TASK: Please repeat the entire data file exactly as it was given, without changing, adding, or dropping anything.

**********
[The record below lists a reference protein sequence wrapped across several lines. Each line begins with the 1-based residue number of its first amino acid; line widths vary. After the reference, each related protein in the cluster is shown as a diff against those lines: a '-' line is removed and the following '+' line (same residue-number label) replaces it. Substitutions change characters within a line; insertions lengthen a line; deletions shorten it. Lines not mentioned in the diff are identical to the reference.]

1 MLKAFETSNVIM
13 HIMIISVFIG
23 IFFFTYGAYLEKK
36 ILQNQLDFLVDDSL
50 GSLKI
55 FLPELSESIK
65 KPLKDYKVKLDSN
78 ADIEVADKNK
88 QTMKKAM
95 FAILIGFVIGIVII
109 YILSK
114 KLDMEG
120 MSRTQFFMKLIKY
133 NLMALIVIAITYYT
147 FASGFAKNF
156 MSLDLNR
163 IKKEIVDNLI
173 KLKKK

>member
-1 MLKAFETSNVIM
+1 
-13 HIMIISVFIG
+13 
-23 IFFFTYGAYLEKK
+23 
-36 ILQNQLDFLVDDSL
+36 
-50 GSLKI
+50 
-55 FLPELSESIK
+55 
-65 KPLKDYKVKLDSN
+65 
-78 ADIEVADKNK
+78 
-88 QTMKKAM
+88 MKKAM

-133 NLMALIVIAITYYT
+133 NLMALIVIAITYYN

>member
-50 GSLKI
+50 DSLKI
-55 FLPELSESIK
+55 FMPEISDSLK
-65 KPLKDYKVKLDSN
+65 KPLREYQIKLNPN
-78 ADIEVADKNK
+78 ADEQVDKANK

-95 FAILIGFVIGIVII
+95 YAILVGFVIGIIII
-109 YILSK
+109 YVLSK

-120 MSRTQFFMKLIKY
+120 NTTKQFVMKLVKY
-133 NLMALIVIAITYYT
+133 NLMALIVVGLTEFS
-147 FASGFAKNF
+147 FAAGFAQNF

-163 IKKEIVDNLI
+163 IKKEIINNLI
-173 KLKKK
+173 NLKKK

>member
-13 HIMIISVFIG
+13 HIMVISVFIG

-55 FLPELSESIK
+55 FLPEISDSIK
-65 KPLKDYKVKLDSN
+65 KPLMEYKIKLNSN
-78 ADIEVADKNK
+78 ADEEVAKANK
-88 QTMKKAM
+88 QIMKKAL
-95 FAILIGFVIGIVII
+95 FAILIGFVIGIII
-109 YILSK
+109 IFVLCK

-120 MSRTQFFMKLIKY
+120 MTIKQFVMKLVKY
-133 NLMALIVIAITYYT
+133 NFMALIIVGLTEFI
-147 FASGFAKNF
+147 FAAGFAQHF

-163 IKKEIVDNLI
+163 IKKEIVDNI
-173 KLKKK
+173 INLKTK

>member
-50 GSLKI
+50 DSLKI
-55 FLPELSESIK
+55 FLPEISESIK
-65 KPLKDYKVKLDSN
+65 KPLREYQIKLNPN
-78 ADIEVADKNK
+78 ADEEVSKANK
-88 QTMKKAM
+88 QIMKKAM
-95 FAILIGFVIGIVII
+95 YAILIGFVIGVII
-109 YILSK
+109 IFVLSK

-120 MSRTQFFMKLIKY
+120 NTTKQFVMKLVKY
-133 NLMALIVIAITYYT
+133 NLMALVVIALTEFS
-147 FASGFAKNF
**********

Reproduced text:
[The record below lists a reference protein sequence wrapped across several lines. Each line begins with the 1-based residue number of its first amino acid; line widths vary. After the reference, each related protein in the cluster is shown as a diff against those lines: a '-' line is removed and the following '+' line (same residue-number label) replaces it. Substitutions change characters within a line; insertions lengthen a line; deletions shorten it. Lines not mentioned in the diff are identical to the reference.]

1 MLKAFETSNVIM
13 HIMIISVFIG
23 IFFFTYGAYLEKK
36 ILQNQLDFLVDDSL
50 GSLKI
55 FLPELSESIK
65 KPLKDYKVKLDSN
78 ADIEVADKNK
88 QTMKKAM
95 FAILIGFVIGIVII
109 YILSK
114 KLDMEG
120 MSRTQFFMKLIKY
133 NLMALIVIAITYYT
147 FASGFAKNF
156 MSLDLNR
163 IKKEIVDNLI
173 KLKKK

>member
-1 MLKAFETSNVIM
+1 
-13 HIMIISVFIG
+13 
-23 IFFFTYGAYLEKK
+23 
-36 ILQNQLDFLVDDSL
+36 
-50 GSLKI
+50 
-55 FLPELSESIK
+55 
-65 KPLKDYKVKLDSN
+65 
-78 ADIEVADKNK
+78 
-88 QTMKKAM
+88 MKKAM

-133 NLMALIVIAITYYT
+133 NLMALIVIAITYYN

>member
-50 GSLKI
+50 DSLKI
-55 FLPELSESIK
+55 FMPEISDSLK
-65 KPLKDYKVKLDSN
+65 KPLREYQIKLNPN
-78 ADIEVADKNK
+78 ADEQVDKANK

-95 FAILIGFVIGIVII
+95 YAILVGFVIGIIII
-109 YILSK
+109 YVLSK

-120 MSRTQFFMKLIKY
+120 NTTKQFVMKLVKY
-133 NLMALIVIAITYYT
+133 NLMALIVVGLTEFS
-147 FASGFAKNF
+147 FAAGFAQNF

-163 IKKEIVDNLI
+163 IKKEIINNLI
-173 KLKKK
+173 NLKKK

>member
-13 HIMIISVFIG
+13 HIMVISVFIG

-55 FLPELSESIK
+55 FLPEISDSIK
-65 KPLKDYKVKLDSN
+65 KPLMEYKIKLNSN
-78 ADIEVADKNK
+78 ADEEVAKANK
-88 QTMKKAM
+88 QIMKKAL
-95 FAILIGFVIGIVII
+95 FAILIGFVIGIII
-109 YILSK
+109 IFVLCK

-120 MSRTQFFMKLIKY
+120 MTIKQFVMKLVKY
-133 NLMALIVIAITYYT
+133 NFMALIIVGLTEFI
-147 FASGFAKNF
+147 FAAGFAQHF

-163 IKKEIVDNLI
+163 IKKEIVDNI
-173 KLKKK
+173 INLKTK

>member
-50 GSLKI
+50 DSLKI
-55 FLPELSESIK
+55 FLPEISESIK
-65 KPLKDYKVKLDSN
+65 KPLREYQIKLNPN
-78 ADIEVADKNK
+78 ADEEVSKANK
-88 QTMKKAM
+88 QIMKKAM
-95 FAILIGFVIGIVII
+95 YAILIGFVIGVII
-109 YILSK
+109 IFVLSK

-120 MSRTQFFMKLIKY
+120 NTTKQFVMKLVKY
-133 NLMALIVIAITYYT
+133 NLMALVVIALTEFS
-147 FASGFAKNF